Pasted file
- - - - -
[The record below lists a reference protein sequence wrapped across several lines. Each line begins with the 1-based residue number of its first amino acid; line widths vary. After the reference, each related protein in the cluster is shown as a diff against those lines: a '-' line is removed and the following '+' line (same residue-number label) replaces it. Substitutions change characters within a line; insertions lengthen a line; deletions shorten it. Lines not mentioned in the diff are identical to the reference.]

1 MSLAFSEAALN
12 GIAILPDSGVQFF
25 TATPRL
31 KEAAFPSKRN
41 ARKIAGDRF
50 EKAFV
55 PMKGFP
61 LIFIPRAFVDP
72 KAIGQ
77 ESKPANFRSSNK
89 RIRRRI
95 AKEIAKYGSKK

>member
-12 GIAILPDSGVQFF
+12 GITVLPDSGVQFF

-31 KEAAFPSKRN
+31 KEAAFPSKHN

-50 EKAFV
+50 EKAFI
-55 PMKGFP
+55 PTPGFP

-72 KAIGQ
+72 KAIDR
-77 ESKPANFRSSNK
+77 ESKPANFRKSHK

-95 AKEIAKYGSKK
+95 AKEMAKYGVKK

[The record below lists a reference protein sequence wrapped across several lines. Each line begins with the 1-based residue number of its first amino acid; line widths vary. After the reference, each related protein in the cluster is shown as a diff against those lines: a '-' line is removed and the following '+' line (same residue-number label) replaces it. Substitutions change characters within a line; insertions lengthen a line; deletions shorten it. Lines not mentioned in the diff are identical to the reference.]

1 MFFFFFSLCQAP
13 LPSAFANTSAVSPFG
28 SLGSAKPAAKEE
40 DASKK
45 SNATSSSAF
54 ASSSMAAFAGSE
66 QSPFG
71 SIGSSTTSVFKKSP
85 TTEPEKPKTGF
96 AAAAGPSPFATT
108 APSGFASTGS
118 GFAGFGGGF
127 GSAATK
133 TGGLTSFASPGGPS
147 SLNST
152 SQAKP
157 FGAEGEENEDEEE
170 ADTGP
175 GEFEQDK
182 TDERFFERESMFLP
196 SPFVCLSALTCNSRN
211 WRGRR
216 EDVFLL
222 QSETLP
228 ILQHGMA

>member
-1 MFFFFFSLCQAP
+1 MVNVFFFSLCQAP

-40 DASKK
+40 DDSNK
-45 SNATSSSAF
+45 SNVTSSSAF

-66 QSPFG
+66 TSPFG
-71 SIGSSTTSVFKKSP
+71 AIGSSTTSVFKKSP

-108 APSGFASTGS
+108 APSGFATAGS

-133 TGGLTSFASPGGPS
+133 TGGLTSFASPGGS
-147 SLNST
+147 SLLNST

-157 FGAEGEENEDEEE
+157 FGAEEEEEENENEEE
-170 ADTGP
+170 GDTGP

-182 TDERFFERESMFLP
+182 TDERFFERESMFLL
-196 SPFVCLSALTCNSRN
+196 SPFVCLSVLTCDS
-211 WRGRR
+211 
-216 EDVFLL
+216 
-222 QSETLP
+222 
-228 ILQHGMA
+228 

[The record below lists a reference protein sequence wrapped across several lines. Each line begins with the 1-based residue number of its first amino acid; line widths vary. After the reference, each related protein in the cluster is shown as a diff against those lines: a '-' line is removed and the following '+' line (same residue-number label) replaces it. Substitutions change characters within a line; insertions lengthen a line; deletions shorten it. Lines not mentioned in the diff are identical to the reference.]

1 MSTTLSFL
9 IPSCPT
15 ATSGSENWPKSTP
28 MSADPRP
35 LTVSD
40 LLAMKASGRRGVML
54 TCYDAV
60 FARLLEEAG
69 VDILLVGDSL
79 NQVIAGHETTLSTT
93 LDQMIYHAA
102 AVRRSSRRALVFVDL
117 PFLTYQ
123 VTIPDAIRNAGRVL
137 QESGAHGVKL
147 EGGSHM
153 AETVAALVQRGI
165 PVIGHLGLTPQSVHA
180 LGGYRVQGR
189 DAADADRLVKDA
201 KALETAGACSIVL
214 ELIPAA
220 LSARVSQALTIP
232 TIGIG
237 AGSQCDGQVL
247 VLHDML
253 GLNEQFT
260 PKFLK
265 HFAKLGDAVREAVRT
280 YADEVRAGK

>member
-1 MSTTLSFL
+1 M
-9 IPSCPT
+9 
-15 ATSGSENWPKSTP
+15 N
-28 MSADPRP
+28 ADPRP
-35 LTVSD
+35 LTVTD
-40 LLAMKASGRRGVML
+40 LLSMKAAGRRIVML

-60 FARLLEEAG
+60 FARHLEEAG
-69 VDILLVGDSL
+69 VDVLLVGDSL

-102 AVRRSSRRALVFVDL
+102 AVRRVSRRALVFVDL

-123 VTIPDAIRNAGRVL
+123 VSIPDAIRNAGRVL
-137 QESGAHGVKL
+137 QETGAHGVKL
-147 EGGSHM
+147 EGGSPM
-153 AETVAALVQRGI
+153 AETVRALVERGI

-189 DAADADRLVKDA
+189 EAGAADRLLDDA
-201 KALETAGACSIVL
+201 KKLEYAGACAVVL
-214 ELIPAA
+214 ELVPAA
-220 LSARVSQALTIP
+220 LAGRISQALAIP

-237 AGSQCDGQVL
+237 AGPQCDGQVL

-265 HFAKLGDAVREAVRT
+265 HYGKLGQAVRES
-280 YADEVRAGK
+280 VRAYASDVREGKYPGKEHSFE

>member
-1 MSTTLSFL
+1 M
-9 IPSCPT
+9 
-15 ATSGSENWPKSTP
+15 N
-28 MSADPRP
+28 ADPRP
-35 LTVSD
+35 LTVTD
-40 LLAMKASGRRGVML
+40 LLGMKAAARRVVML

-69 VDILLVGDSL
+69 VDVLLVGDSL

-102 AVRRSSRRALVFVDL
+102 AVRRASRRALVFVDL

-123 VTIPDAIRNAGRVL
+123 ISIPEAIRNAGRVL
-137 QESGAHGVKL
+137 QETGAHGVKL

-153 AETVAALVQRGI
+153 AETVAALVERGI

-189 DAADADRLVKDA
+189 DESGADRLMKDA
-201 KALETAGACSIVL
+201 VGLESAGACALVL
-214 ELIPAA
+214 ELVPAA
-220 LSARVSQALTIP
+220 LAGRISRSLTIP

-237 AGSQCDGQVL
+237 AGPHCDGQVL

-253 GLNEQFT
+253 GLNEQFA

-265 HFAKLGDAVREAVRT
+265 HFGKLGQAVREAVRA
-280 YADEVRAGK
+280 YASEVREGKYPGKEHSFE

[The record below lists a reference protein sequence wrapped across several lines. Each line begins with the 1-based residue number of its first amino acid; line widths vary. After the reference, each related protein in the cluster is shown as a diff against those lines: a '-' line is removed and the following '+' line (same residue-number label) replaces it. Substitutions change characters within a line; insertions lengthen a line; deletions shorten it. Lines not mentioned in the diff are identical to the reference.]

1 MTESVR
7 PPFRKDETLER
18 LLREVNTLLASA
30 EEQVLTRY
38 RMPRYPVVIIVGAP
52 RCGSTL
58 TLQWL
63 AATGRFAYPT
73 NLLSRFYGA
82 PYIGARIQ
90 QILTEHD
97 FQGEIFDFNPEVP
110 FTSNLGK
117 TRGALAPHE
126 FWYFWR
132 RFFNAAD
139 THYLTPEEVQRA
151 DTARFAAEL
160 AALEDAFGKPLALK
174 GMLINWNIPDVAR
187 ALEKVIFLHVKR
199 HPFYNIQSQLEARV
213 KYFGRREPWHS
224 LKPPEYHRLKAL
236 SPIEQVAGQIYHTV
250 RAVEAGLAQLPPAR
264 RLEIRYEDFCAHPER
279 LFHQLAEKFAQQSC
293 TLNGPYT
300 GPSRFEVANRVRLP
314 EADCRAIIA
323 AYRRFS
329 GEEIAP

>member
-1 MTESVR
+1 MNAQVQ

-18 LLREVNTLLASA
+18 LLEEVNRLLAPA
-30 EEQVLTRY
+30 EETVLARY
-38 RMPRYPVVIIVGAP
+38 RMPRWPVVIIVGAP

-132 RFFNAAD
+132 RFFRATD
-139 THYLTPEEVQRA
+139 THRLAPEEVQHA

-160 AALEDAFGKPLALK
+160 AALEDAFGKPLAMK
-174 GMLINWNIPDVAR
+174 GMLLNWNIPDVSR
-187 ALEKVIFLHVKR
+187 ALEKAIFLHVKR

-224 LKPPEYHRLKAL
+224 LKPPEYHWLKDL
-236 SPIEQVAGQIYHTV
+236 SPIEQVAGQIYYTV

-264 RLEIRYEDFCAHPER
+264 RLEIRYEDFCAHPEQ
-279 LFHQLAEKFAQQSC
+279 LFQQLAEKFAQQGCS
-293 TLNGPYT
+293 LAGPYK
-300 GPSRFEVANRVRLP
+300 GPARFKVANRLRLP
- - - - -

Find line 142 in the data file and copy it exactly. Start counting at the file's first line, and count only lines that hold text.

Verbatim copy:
-147 EGGSHM